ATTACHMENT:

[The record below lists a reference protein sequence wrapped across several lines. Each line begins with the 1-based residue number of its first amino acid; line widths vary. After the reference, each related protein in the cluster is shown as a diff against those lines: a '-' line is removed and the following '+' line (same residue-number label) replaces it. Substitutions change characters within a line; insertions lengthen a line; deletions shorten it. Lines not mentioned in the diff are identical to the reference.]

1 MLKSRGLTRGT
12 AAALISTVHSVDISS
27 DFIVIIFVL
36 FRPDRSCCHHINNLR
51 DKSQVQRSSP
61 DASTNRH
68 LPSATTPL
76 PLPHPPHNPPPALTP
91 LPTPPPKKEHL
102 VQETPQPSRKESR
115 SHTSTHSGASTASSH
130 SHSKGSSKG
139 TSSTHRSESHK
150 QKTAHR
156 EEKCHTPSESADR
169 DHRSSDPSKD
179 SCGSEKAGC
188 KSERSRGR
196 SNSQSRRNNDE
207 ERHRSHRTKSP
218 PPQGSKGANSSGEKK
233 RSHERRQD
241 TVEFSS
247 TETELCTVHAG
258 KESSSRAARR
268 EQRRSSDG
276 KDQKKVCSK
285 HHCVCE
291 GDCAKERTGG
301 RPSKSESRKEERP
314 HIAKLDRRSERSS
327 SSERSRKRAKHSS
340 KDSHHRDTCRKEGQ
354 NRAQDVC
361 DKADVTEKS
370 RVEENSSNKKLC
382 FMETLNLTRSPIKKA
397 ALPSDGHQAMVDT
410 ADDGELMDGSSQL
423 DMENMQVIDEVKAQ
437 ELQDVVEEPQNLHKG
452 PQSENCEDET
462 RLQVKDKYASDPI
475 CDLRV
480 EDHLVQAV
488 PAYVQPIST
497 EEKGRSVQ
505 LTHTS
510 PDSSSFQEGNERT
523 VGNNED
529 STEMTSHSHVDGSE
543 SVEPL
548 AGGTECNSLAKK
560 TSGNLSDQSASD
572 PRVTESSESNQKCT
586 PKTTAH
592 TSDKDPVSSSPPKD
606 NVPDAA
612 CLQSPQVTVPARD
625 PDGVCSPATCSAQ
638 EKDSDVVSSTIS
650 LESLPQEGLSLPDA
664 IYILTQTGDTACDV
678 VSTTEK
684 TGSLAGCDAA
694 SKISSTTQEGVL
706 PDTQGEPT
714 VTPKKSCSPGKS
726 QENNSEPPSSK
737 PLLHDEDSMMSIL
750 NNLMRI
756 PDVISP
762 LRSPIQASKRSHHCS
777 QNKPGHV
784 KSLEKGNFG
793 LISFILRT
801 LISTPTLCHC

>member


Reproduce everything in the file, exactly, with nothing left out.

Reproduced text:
[The record below lists a reference protein sequence wrapped across several lines. Each line begins with the 1-based residue number of its first amino acid; line widths vary. After the reference, each related protein in the cluster is shown as a diff against those lines: a '-' line is removed and the following '+' line (same residue-number label) replaces it. Substitutions change characters within a line; insertions lengthen a line; deletions shorten it. Lines not mentioned in the diff are identical to the reference.]

1 MLKSRGLTRGT
12 AAALISTVHSVDISS
27 DFIVIIFVL
36 FRPDRSCCHHINNLR
51 DKSQVQRSSP
61 DASTNRH
68 LPSATTPL
76 PLPHPPHNPPPALTP
91 LPTPPPKKEHL
102 VQETPQPSRKESR
115 SHTSTHSGASTASSH
130 SHSKGSSKG
139 TSSTHRSESHK
150 QKTAHR
156 EEKCHTPSESADR
169 DHRSSDPSKD
179 SCGSEKAGC
188 KSERSRGR
196 SNSQSRRNNDE
207 ERHRSHRTKSP
218 PPQGSKGANSSGEKK
233 RSHERRQD
241 TVEFSS
247 TETELCTVHAG
258 KESSSRAARR
268 EQRRSSDG
276 KDQKKVCSK
285 HHCVCE
291 GDCAKERTGG
301 RPSKSESRKEERP
314 HIAKLDRRSERSS
327 SSERSRKRAKHSS
340 KDSHHRDTCRKEGQ
354 NRAQDVC
361 DKADVTEKS
370 RVEENSSNKKLC
382 FMETLNLTRSPIKKA
397 ALPSDGHQAMVDT
410 ADDGELMDGSSQL
423 DMENMQVIDEVKAQ
437 ELQDVVEEPQNLHKG
452 PQSENCEDET
462 RLQVKDKYASDPI
475 CDLRV
480 EDHLVQAV
488 PAYVQPIST
497 EEKGRSVQ
505 LTHTS
510 PDSSSFQEGNERT
523 VGNNED
529 STEMTSHSHVDGSE
543 SVEPL
548 AGGTECNSLAKK
560 TSGNLSDQSASD
572 PRVTESSESNQKCT
586 PKTTAH
592 TSDKDPVSSSPPKD
606 NVPDAA
612 CLQSPQVTVPARD
625 PDGVCSPATCSAQ
638 EKDSDVVSSTIS
650 LESLPQEGLSLPDA
664 IYILTQTGDTACDV
678 VSTTEK
684 TGSLAGCDAA
694 SKISSTTQEGVL
706 PDTQGEPT
714 VTPKKSCSPGKS
726 QENNSEPPSSK
737 PLLHDEDSMMSIL
750 NNLMRI
756 PDVISP
762 LRSPIQASKRSHHCS
777 QNKPGHV
784 KSLEKGNFG
793 LISFILRT
801 LISTPTLCHC

>member